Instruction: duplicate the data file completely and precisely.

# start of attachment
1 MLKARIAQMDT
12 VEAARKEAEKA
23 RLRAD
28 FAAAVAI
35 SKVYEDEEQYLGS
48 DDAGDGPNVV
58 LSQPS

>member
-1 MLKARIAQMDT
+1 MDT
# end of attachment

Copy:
1 MLKARIAQMDT
12 VEAARKEAEKA
23 RLRAD
28 FAAAVAI
35 SKVYEDEEQYLGS
48 DDAGDGPNVV
58 LSQPS

>member
-1 MLKARIAQMDT
+1 MDT